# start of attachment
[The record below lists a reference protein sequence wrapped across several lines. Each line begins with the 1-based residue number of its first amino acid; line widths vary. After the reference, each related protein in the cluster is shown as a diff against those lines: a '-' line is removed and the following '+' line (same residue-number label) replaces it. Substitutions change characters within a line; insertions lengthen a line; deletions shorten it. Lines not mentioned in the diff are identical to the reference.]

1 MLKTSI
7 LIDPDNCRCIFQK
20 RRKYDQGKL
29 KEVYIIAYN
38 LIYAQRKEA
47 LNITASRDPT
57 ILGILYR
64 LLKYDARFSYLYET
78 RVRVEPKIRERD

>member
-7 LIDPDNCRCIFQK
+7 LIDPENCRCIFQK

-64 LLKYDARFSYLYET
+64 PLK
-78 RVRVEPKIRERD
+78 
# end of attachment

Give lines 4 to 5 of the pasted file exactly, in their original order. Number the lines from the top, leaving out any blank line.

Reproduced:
20 RRKYDQGKL
29 KEVYIIAYN